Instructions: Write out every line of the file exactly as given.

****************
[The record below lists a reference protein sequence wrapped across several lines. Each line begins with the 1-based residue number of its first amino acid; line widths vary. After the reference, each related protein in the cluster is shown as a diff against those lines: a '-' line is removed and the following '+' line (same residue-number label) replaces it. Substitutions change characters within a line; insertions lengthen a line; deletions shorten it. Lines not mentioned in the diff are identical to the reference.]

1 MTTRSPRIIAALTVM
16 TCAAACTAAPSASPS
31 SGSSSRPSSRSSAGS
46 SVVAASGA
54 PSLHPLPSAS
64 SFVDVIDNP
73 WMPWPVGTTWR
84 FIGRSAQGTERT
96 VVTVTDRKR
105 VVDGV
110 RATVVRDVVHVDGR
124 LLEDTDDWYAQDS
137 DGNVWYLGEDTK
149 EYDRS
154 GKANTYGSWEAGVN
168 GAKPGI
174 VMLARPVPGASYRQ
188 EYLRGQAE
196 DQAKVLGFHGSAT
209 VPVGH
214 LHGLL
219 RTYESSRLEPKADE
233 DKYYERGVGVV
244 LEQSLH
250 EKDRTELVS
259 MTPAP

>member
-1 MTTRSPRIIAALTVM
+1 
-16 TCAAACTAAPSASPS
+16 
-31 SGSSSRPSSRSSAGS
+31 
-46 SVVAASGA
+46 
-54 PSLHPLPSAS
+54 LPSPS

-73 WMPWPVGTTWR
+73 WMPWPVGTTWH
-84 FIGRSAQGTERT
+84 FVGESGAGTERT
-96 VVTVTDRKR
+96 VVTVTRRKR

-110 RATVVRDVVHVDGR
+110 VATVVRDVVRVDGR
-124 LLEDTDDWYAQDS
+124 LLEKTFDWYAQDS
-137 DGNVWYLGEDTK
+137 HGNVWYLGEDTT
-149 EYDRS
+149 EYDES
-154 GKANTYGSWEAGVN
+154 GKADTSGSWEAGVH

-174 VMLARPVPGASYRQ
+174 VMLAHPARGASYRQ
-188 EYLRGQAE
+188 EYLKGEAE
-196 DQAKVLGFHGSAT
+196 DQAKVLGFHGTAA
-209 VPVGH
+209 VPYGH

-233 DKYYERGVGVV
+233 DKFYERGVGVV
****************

[The record below lists a reference protein sequence wrapped across several lines. Each line begins with the 1-based residue number of its first amino acid; line widths vary. After the reference, each related protein in the cluster is shown as a diff against those lines: a '-' line is removed and the following '+' line (same residue-number label) replaces it. Substitutions change characters within a line; insertions lengthen a line; deletions shorten it. Lines not mentioned in the diff are identical to the reference.]

1 MTTRSPRIIAALTVM
16 TCAAACTAAPSASPS
31 SGSSSRPSSRSSAGS
46 SVVAASGA
54 PSLHPLPSAS
64 SFVDVIDNP
73 WMPWPVGTTWR
84 FIGRSAQGTERT
96 VVTVTDRKR
105 VVDGV
110 RATVVRDVVHVDGR
124 LLEDTDDWYAQDS
137 DGNVWYLGEDTK
149 EYDRS
154 GKANTYGSWEAGVN
168 GAKPGI
174 VMLARPVPGASYRQ
188 EYLRGQAE
196 DQAKVLGFHGSAT
209 VPVGH
214 LHGLL
219 RTYESSRLEPKADE
233 DKYYERGVGVV
244 LEQSLH
250 EKDRTELVS
259 MTPAP

>member
-1 MTTRSPRIIAALTVM
+1 
-16 TCAAACTAAPSASPS
+16 
-31 SGSSSRPSSRSSAGS
+31 
-46 SVVAASGA
+46 
-54 PSLHPLPSAS
+54 LPSPS

-73 WMPWPVGTTWR
+73 WMPWPVGTTWH
-84 FIGRSAQGTERT
+84 FVGESGAGTERT
-96 VVTVTDRKR
+96 VVTVTRRKR

-110 RATVVRDVVHVDGR
+110 VATVVRDVVRVDGR
-124 LLEDTDDWYAQDS
+124 LLEKTFDWYAQDS
-137 DGNVWYLGEDTK
+137 HGNVWYLGEDTT
-149 EYDRS
+149 EYDES
-154 GKANTYGSWEAGVN
+154 GKADTSGSWEAGVH

-174 VMLARPVPGASYRQ
+174 VMLAHPARGASYRQ
-188 EYLRGQAE
+188 EYLKGEAE
-196 DQAKVLGFHGSAT
+196 DQAKVLGFHGTAA
-209 VPVGH
+209 VPYGH

-233 DKYYERGVGVV
+233 DKFYERGVGVV